In this week's early online edition of the Proceedings of the National Academy of Sciences, Northwestern University's Richard Morimoto is first author on a study that looks at protein stability in aging. Using C. elegans as test subjects, they searched for clues in protein folding sensors in different tissues, finding that age-dependent misfolding "occurs rapidly at an early stage of adulthood, and coincides with a severely reduced activation of the cytoprotective heat shock response and the unfolded protein response." This suggests that in aging-related diseases caused by changes in protein conformation, misfolding is an early molecular event.
Two papers study honeybees. In one, scientists led by May Berenbaum at the University of Illinois, Urbana-Champaign used whole-genome microarrays to compare gene expression patterns between the guts of healthy bee populations and those suffering from colony collapse disorder, which is thought to be due to pesticides or pathogens. Not only did they find "considerable variation in gene expression," they also found "unusual ribosomal RNA fragments that were conspicuously more abundant in the guts of CCD bees," they say in the abstract. The fragments may be indicative of infection by picorna-like deformed wing virus and Israeli acute paralysis virus. GenomeWeb Daily News, our sister publication, has the full scoop.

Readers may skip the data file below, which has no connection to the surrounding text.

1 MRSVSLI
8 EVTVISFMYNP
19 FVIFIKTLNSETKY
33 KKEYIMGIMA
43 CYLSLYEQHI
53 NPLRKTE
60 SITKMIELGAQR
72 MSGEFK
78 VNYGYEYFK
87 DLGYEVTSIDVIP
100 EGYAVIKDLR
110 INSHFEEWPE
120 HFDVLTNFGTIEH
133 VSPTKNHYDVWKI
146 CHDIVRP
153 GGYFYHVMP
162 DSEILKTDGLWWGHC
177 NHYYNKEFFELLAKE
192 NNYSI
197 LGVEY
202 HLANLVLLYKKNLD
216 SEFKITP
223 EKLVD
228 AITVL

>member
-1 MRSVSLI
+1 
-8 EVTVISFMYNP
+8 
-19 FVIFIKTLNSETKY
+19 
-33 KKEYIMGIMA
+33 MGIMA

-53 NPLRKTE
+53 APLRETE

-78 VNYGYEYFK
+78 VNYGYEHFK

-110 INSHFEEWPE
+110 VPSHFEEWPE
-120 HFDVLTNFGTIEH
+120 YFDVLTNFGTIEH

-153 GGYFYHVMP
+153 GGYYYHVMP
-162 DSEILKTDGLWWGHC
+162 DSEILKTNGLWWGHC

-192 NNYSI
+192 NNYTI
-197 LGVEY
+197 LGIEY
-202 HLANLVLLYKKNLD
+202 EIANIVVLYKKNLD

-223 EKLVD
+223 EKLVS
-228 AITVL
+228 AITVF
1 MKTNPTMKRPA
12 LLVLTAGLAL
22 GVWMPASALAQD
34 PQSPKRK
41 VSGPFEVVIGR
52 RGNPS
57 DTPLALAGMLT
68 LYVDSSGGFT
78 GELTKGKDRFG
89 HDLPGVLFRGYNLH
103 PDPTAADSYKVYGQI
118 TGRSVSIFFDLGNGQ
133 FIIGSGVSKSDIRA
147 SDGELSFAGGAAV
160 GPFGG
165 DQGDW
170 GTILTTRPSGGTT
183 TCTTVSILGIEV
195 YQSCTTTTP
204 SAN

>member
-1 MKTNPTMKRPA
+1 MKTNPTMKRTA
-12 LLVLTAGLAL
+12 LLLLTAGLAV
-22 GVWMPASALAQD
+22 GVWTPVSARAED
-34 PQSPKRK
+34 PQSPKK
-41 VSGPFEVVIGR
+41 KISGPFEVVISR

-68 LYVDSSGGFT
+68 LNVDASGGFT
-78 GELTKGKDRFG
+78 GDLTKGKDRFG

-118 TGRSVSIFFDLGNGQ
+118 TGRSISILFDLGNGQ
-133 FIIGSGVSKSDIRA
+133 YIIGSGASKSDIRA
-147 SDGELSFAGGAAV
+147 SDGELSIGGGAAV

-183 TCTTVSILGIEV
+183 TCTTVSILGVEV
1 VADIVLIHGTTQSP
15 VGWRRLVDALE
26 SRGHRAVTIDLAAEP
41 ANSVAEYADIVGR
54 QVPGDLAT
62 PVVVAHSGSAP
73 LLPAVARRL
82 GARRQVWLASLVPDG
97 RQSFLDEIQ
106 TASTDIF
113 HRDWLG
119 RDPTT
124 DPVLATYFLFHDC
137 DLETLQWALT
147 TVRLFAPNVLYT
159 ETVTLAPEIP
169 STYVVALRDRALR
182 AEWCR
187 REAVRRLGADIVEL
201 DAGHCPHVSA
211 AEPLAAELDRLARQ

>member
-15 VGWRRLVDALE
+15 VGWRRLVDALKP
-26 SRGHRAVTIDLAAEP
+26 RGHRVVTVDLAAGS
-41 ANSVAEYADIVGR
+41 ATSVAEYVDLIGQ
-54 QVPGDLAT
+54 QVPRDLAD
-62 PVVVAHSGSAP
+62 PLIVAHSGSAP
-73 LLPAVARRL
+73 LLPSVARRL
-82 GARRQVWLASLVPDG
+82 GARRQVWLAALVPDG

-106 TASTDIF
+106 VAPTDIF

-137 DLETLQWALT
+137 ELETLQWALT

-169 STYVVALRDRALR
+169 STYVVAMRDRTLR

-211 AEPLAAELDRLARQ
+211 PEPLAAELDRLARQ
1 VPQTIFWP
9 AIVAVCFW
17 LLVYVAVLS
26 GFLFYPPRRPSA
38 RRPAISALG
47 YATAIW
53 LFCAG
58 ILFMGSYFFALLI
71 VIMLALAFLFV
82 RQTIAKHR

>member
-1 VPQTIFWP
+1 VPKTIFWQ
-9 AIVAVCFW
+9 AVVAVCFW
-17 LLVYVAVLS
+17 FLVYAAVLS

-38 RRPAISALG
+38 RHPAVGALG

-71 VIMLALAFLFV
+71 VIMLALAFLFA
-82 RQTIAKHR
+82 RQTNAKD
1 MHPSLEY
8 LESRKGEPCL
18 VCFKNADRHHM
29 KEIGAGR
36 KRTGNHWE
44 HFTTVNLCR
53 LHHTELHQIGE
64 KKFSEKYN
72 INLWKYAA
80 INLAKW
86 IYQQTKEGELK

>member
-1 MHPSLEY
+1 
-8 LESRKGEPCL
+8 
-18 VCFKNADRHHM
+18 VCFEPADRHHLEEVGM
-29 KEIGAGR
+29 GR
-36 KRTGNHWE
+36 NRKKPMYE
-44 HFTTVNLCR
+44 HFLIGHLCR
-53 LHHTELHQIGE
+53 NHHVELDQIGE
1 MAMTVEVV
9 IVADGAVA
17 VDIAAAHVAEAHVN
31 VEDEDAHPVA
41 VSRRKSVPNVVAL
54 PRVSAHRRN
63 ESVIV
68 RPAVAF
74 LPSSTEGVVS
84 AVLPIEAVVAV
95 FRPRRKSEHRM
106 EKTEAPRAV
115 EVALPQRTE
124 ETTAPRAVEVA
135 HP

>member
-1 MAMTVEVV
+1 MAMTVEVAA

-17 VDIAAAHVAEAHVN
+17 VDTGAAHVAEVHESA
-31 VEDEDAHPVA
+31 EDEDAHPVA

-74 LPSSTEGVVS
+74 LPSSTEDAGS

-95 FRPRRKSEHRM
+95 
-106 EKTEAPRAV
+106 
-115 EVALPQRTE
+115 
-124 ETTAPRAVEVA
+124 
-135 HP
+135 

In another study, University of Illinois, Urbana-Champaign's Gene Robinson is lead author on work that links gene expression changes and aggression in honeybee behavioral evolution. Microarray gene expression analysis showed that there were expression differences for hundreds of genes in the brain between the aggressive Africanized honeybee and the more docile European honeybee. Moreover, when they exposed the gentler bee to an alarm pheromone, the gene expression levels matched the normal levels of the older Africanized species. "Based on brain gene expression profiles, Africanized bees look like they've been exposed to an alarm pheromone," senior author Gene Robinson told GenomeWeb Daily News. See the full story here.
Michael Snyder and Mark Gerstein, along with first authors Raymond Auerbach and Ghia Euskirchen, have published a new method for mapping chromatin called Sono-seq. Blending "sonication of cross-linked chromatin ... with a size-selection step and massively parallel short-read sequencing," they were able to map promoter regions of high chromatin accessibility.